There is a technique you can use to call the web service interface from inside of LiveCycle Workbench ES. Note that this method is unsupported in a production environment, but is perfectly fine for a developer to use to invoke the process in a test environment.
- To be able to invoke from LiveCycle Workbench ES, you must modify a Workbench INI file. Locate the file called workbench.ini in the root folder where you installed LiveCycle Workbench ES (the default location is: C:\Program Files\Adobe\LiveCycle ES\Workbench ES\Workbench). Open this file using Notepad.
- Locate the line
-Dcom.adobe.qpacadmin.unsupported.invoke.enable=false—it is at the beginning of the second paragraph (see Figure 5). Change
- Save your file.
- Start LiveCycle Workbench ES. (This setting is only read when LiveCycle Workbench ES starts, so restart LiveCycle Workbench if it is already running.)
- Open the process map that you want to test.
- Make sure that the Components view is available to you. (You may have to activate the Components view from the Window/Show Views file menu in LiveCycle Workbench ES.) The Components view will show you all of the components that are running in your system.
- Expand the Components tree. All services that you create will also be under the same heading:
com.adobe.idp.workflow.dsc.service.workflowDSC. Locate this heading and expand it.
- Expand the Active Services branch.
- Locate the service you want to test. If you do not see your service, make sure that you have activated it. Once you locate your service's entry, expand it. There should be a single operation (
invoke) listed below it.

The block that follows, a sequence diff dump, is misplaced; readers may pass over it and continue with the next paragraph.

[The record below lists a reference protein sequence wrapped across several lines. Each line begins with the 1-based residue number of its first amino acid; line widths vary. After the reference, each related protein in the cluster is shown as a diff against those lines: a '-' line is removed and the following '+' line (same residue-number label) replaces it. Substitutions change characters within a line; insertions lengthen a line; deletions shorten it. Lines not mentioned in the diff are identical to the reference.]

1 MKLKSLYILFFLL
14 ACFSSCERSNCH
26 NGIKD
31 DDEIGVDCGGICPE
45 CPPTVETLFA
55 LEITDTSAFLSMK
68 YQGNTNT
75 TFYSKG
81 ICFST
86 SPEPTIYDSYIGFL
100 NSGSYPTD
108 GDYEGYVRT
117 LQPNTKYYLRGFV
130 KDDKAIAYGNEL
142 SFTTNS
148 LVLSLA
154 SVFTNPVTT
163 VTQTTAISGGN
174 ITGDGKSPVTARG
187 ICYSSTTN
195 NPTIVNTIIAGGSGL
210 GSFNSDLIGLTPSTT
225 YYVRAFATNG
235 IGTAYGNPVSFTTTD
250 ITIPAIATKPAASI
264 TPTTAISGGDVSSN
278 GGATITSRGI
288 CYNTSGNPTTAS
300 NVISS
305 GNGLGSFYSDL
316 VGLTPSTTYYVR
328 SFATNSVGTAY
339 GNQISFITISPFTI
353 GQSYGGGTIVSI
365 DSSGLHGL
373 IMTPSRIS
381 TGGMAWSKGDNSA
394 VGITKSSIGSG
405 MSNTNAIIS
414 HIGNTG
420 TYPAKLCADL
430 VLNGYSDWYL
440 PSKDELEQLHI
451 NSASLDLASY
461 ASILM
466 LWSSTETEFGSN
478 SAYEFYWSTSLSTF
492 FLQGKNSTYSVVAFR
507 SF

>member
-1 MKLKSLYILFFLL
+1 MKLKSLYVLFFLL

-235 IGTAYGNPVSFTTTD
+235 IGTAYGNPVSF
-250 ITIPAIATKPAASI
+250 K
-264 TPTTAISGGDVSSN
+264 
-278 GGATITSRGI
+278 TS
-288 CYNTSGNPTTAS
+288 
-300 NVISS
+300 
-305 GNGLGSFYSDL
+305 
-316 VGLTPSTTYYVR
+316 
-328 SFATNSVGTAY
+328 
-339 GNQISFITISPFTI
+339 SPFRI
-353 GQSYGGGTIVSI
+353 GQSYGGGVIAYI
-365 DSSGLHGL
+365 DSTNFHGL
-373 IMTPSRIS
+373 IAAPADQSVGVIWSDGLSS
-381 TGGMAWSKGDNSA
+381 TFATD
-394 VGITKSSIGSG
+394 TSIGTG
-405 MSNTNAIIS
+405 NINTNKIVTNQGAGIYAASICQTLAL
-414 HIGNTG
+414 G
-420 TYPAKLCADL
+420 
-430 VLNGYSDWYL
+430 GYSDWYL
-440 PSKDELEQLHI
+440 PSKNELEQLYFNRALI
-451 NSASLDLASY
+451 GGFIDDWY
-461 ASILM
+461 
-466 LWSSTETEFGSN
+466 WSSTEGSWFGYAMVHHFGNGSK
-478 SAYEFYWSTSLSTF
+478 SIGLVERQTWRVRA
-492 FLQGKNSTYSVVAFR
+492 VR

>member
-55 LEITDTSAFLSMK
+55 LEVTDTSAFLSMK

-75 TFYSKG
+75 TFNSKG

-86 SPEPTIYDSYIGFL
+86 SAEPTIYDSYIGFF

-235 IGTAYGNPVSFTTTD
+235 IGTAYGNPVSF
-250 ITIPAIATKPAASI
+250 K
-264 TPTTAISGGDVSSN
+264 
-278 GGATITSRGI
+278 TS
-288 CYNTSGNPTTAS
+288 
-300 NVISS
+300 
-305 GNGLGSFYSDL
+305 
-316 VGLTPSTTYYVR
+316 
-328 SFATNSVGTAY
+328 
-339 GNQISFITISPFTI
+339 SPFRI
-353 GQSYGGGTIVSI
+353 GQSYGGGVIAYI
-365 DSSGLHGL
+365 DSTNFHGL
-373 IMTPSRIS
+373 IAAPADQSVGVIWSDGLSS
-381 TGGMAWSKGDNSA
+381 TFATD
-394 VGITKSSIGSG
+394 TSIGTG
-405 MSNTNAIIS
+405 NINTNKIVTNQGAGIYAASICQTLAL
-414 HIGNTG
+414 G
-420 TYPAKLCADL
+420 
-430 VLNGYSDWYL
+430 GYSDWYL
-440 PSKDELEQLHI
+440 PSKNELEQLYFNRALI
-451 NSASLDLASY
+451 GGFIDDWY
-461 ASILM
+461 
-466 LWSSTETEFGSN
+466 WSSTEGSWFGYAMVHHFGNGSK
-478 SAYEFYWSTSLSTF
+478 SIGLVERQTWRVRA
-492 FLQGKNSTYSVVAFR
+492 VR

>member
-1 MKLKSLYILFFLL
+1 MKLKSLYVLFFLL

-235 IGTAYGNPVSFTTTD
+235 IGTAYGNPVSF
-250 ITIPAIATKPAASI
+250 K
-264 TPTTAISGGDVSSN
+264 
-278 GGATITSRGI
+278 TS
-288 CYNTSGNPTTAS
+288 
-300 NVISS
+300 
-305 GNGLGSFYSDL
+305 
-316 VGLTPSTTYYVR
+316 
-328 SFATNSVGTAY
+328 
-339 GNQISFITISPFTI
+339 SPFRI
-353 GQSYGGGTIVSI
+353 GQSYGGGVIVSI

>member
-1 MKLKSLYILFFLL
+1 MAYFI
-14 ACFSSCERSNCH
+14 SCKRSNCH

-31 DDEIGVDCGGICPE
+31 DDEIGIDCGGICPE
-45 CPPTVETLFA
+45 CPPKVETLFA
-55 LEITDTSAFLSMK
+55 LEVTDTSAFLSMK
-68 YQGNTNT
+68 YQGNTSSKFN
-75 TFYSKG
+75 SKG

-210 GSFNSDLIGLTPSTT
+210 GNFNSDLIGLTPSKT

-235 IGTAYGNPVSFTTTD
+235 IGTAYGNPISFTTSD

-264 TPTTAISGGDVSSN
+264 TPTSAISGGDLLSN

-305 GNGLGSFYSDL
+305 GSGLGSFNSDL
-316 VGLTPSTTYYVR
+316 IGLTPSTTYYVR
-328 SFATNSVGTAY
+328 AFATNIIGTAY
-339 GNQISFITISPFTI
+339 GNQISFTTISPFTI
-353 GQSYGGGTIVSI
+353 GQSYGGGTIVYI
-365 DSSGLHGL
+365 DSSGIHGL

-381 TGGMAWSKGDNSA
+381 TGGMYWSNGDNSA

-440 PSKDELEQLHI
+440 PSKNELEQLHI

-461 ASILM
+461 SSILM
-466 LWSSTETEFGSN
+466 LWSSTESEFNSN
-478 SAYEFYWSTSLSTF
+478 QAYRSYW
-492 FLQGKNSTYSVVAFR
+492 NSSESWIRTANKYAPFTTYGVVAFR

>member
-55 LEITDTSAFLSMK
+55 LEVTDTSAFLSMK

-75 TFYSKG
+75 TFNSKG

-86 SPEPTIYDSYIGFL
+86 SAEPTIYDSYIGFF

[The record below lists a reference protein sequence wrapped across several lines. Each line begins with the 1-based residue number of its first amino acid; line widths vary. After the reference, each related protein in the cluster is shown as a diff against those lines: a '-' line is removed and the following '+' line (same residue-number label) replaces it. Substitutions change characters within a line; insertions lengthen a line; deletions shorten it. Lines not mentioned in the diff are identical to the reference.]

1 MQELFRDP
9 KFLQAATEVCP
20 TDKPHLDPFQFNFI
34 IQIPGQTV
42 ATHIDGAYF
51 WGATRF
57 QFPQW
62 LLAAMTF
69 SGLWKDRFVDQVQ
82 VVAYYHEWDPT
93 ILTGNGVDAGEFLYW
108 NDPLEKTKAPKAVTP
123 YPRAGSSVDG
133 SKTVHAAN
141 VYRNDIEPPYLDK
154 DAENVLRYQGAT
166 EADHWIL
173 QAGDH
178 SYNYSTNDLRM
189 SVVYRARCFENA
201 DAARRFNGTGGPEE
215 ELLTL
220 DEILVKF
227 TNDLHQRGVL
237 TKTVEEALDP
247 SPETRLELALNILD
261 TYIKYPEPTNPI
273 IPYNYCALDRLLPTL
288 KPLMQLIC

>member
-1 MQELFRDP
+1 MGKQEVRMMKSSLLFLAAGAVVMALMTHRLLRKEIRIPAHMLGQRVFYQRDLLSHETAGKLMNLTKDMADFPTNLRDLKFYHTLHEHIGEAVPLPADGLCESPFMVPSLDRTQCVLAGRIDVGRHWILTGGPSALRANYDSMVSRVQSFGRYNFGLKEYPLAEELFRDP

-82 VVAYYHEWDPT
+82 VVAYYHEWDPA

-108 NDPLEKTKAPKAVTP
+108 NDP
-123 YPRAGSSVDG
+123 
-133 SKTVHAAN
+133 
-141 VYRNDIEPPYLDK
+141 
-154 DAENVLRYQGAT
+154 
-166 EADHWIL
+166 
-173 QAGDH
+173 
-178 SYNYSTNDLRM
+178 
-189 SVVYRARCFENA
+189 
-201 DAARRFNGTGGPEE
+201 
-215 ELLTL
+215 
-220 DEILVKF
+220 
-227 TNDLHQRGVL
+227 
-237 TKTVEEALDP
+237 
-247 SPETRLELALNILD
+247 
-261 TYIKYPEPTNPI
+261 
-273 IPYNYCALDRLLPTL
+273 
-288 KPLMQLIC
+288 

- Select and then right-click the
invokeoperation. A menu item "invoke operation" should appear. (If it does not, then you have not set up the INI file correctly.) Choose the invoke operation. Your process will now prepare to start. If you have any input variables, then a dialog box will appear allowing you to enter the inputs next to the variable names that you have defined. If there are document objects as inputs, three dots will appear allowing you to pick a file for the document; otherwise, you can type in simple values.
- Click OK to run your process. Any output variables will be written back to the screen (see Figure 6 for a sample).
When you are building a long-lived process and the process halts for whatever reason, all trace and error information is written to the application sever log. The location and access to the log file is dependent on the installation as well as the particular application server that you are using.
If you do not have access to the log, a summary of the trace information can be found in the Administrative User interface (adminui). Assuming you have the appropriate rights, you can access it by going to http://hostname:port/adminui. Once you authenticate to the application, choose Services, then LiveCycle Process Management ES. From there you can view all of the stalled operation and branch errors. You can take corrective action (if required) or you can simply view the trace information to see what is causing the problem.